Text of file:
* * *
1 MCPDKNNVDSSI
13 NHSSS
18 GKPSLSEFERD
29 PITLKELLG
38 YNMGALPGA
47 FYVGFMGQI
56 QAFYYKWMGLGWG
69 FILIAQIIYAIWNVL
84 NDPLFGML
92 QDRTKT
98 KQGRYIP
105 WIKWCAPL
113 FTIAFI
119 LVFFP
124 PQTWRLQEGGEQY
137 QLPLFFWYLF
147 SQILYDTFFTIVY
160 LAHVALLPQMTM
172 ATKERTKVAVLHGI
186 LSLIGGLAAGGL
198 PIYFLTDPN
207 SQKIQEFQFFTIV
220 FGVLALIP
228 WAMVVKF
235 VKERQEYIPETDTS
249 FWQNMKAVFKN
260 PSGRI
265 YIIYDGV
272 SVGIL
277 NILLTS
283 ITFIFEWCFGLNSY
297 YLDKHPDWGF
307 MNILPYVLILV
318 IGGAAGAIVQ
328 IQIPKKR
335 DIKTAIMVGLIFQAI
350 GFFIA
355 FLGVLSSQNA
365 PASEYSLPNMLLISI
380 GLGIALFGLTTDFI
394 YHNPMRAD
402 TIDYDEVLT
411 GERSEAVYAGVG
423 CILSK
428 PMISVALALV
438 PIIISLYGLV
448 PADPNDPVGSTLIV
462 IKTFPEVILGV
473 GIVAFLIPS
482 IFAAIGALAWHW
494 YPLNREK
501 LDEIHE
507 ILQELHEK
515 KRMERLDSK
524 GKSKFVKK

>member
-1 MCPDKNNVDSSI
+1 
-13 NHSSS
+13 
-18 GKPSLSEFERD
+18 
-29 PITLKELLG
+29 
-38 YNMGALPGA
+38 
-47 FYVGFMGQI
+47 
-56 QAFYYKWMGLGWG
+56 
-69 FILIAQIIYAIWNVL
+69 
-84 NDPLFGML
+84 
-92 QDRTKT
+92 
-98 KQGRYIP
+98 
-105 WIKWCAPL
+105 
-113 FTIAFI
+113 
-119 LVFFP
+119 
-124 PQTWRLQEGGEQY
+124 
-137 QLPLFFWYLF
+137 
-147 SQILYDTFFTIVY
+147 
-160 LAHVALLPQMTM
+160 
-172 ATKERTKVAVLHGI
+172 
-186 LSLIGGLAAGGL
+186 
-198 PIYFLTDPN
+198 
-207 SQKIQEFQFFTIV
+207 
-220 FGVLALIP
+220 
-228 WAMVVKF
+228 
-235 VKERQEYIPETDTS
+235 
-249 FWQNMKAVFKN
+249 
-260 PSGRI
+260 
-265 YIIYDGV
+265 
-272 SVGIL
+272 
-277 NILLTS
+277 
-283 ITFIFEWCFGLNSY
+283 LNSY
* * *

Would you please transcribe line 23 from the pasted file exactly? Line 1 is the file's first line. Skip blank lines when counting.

220 FGVLALIP